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Perpetual motion

Published: Friday, June 14, 2013 11:15 p.m. CDT
Caption
(Kyle Grillot – kgrillot@shawmedia.com)
Jacobs coach Jamie Murray talks with his team after a 2-1 win against Cary-Grove on April 27. Murray is the Northwest Herald Baseball Coach of the Year.

Jamie Murray always has a lot to say and do.

Ask the Jacobs baseball coach a question and he is likely, in baseball parlance, to spray to all fields and talk for five minutes. At practices or in games, he rarely is in one spot for long, constantly looking for something to do or some advice he can offer to a player.

“He’s definitely full of information,” Golden Eagles senior designated hitter Aaron Meciej said. “He’s always doing something; he’s never just standing there. He’s always walking somewhere or talking to someone. He wants to get us prepared.”

The high-energy coach led his team to a 21-11 regular-season record, which marked a school record for victories, although the Eagles finished sixth in the tough Fox Valley Conference Valley Division at 11-8. But their best baseball came in the postseason.

Jacobs won its first regional in school history and advanced to the Class 4A Rockford Supersectional before being knocked out. And for the Eagles’ historic run, Murray is the Northwest Herald Baseball Coach of the Year, selected by the sports staff with input from area coaches.

“The outcome goals – 25 wins, first regional, first sectional – people talk about that,” Murray said. “Jacobs has been around 38 years. What makes this group special is they were the best team at Jacobs. They may not have been the most talented group in the history of Jacobs, but they were the best team. And that’s what I think we’ll remember the 2013 team for, being able to fulfill those outcome goals.”

While Murray lauded his players over and over for “buying what the coaches are selling,” the players appreciated what he brought as well.

“[Murray] had a big role,” senior catcher Greg Sidor said. “Playing for him is a lot of fun. He doesn’t get down on you when you make mistakes. He’ll pull you to the side and tell you what to do next time. I liked how he did that, and a lot of other people did, too.”

Murray, a former pitcher at Bradley, was in his second year at Jacobs. He thought the Eagles’ 3-2 eight-inning victory over Hononegah in the Huntley Sectional semifinal was a snapshot of what they were about. Trailing 2-1 in the bottom of the eighth, Connor Conzelman worked a walk and four consecutive bunts later, Jacobs was headed to the sectional championship.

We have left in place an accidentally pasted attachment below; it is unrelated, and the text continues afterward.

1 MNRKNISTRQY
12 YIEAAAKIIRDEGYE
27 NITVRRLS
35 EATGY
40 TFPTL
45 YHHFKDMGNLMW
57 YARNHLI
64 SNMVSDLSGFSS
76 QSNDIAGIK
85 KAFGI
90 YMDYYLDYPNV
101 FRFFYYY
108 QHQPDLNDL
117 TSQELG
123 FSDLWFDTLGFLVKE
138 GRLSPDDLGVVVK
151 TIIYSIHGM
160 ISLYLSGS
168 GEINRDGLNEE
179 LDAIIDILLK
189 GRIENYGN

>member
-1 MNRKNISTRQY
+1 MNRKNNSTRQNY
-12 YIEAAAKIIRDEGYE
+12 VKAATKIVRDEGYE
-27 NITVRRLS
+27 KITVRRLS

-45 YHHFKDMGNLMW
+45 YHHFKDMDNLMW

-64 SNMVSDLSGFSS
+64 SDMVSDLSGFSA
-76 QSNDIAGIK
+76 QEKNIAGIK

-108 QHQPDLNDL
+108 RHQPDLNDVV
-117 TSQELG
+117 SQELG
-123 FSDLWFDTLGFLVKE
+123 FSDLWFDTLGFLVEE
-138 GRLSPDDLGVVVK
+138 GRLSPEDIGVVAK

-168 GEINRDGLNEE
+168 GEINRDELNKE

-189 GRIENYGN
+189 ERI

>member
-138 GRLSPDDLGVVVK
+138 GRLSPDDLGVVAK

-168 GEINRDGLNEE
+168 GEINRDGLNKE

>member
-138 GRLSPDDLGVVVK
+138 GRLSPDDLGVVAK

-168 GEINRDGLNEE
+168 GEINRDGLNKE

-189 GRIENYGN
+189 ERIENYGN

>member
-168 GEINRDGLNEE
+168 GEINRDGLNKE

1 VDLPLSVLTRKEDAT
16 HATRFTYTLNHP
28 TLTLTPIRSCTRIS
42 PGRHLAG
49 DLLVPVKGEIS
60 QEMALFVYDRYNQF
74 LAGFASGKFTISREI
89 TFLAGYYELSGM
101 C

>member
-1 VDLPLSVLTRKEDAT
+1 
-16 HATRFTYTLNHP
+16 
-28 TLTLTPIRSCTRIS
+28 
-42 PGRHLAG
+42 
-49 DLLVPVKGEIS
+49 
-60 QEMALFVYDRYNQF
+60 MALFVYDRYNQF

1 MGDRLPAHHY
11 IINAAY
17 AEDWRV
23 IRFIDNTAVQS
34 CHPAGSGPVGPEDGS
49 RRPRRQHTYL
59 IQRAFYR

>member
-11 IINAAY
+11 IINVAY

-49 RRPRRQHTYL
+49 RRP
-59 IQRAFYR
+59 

“A lot of teams could have thought they were done,” Murray said. “That, to me, was the defining moment of everything we put in as a staff. We fought back and bunted our way to a win. That tells you they think about the team and not themselves.”

Meciej said the players did not mind when practices occasionally went well over the allotted time because they understood how badly Murray wanted them to get it right.

“He really wanted us to work hard and win this year,” Meciej said. “It really paid off because we’d have what was supposed to be a two-hour practice and it would end up being 31/2 hours. We would constantly go over the basics and try to get everything down so we wouldn’t make any errors or have problems in games.”

By tournament time, the Eagles were on top of their game. Starters Evan Blunk and Nick Ledinsky were sharp, the offense scored early and usually often, and the defense was solid.

“We have $30,000 spent on Iron Mike [pitching machines] and turf and batting cages, and the last couple weeks of the season we started swinging the bats there,” Murray said. “I said to the kids, ‘You guys smell something?’ They’re like, ‘What?’ I said, ‘It smells like a lot of confidence around here.’ They’d laugh.”

The Eagles did not need a great deal of convincing, Murray said, that they could be a postseason threat.

St. Charles East, behind starter Matt Starai, eliminated Jacobs, 7-2, one game short of the state tournament. The Eagles took some consolation in the fact it took possibly the best pitcher they saw this season to knock them out.

“I’m really proud of those seniors and what they meant to our program,” Murray said. “They won over 90 games, they’re winners, on and off the field. They bought into good pitching, play good fundamental defense and get some timely hits. As coaches, we’re proud of them because they did all the things we asked.”

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